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Bees are incredibly important for our ecosystem and food supply. Learn more about bees, Colony Losses, and the organizations that are helping to find a solution.

Importance of Bees

We depend on bees more than most people realize.

One in three bites of food1 is made possible by bees and other pollinators . Bees pollinate nearly two-thirds of major U.S. crop species. We can thank bees for coffee, chocolate, tomatoes, cotton and more. Bees are also vital to clover and alfalfa: two crops that feed cattle and other grazing animals. In the United States alone, over one hundred crops need or benefit from bees, which translates to $3 billion of our economy.

Pollinators are also essential to other animals. Many fruits and seeds need pollinators to grow and survive – plants that feed a quarter of all birds and several mammal species.

[1] Mader, E., Shephard, M., Vaughan, M., Black, S., LeBuhn, G. (2011). Attracting Native Pollinators: Protecting North America’s Bees and Butterflies. North Adams, MA: Storey Publishing.

Additional Resources

Pollinator Conservation

Learn more from the Xerces Society about how to Bring Back the Pollinators.

Give Bees A Chance

Learn how Whole Foods is working to raise awareness of Colony Losses.

Colony Losses

In 2006 beekeepers warned that bees were mysteriously disappearing. Bees that seemed healthy were simply abandoning their hives and never returning.

Why? No one knows the exact cause, though scientists believe there are several factors:

  • Exposure to pesticides
  • Hive management practices
  • Invasive parasitic mites
  • A new virus
  • An inadequate food supply

Scientists and researchers all over the country are trying to find solutions, and we can help by:

  • Planting bee friendlier native wildflowers
  • Supporting organic agriculture
  • Avoiding pesticides

Additional Resources

Bee Threats

Learn more about a variety of issues affecting bee health in this landmark series from the Star Tribune.

TED Talk: Why Bees Are Disappearing

Watch Dr. Marla Spivak, Distinguished McKnight University Professor at the University of Minnesota, give an insightful and inspiring presentation about the issues facing bees.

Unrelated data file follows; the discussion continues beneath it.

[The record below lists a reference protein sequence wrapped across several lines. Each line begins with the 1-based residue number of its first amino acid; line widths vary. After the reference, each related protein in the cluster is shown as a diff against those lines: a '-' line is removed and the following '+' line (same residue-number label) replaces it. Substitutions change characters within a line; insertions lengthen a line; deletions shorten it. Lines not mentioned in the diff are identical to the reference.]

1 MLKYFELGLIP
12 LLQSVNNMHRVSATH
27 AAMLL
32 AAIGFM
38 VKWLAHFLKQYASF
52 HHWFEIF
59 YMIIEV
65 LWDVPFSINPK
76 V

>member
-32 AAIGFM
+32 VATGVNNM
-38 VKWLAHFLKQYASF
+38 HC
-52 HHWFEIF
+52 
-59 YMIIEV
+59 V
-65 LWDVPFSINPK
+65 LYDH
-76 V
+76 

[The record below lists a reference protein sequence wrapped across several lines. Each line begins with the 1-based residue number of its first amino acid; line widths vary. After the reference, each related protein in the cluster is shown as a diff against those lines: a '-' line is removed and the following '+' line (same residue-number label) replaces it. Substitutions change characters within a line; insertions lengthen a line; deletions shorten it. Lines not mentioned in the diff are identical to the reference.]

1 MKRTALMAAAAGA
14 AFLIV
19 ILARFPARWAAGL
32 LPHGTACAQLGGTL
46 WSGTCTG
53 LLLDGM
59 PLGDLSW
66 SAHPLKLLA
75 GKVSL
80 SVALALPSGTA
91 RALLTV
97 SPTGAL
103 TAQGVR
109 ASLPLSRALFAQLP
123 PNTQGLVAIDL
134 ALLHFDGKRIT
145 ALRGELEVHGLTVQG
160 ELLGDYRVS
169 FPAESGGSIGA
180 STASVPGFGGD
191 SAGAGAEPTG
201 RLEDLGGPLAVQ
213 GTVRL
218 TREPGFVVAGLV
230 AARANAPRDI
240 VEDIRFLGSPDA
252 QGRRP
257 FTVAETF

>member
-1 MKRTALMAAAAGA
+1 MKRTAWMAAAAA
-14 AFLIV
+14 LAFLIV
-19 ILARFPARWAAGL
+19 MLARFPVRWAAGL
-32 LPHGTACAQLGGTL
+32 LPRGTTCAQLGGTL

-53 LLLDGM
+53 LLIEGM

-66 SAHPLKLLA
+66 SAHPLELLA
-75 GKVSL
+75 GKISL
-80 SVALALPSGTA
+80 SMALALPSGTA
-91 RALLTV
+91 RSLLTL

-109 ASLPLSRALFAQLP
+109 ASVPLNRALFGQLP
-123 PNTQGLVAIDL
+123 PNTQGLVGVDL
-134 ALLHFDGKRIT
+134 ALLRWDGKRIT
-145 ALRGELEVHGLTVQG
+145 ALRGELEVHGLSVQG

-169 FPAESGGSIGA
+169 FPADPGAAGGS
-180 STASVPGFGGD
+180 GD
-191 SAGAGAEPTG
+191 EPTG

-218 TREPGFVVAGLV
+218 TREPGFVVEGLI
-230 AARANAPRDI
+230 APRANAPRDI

A Bee Friendlier Flower Bombing

Planting even a few native wildflowers can go a long way to help bees. But we wanted to try something even bigger. With seed bombs. Dropped from the air.

So we went to Yolo County, California, a farming community dependent on bees, to try something new. We enlisted a plane, a piece of land surrounded by organic crops, and over 1 million native wildflower seeds to create an aerial seeding event that would help bring pollinators back.

In other words? We flower bombed the heck out it.

Check out the video here, and be sure to share with your friends and family to help spread the word.

Our Commitment

At Cascadian Farm, we’ve been farming organically since 1972, and we know how essential bees are to the environment. In fact, bees are responsible for the pollination of over two-thirds of the world’s agriculture crops. That’s why we’re spearheading Bee Friendlier, an education and support program to help bees thrive. Bee Friendlier seeks to inform, teach and promote bee-friendly activities by:

  • Planting Wildflowers for Bee Habitat
  • Supporting Bee Health Research
  • Training and Educating about Pollinators

Additional Resources

Spreading the Word

Visit Cascadian Farm’s website to learn more about bees and some of the ways we hope to help.

Cascadian Farm & Partners

Cascadian Farm

Cascadian Farm has grown beyond our original farm in Washington State and is recognized as a pioneer in converting conventional farms to organic. We realize that we can make a difference beyond just the food that we produce. That’s why we work with partners who share our mission. Working together, we can help sustain the health of the earth for all living creatures today, tomorrow and for generations to come.

Xerces Society

The Xerces Society is the leading nonprofit conservation organization working on behalf of bees, butterflies, and other pollinators to raise awareness and restore native wildflower habitat across the country. Farmers, governments, and businesses lean on Xerces for their invaluable expertise regarding bee-friendly practices.

University of Minnesota Bee Lab

Nestled in the heart of honeybee country, the Bee Lab at the University of Minnesota is the nation’s foremost research center for Colony Losses and bee health. Led by Dr. Marla Spivak, their work is internationally acclaimed and continues to shed valuable, new insights on the issues facing bees.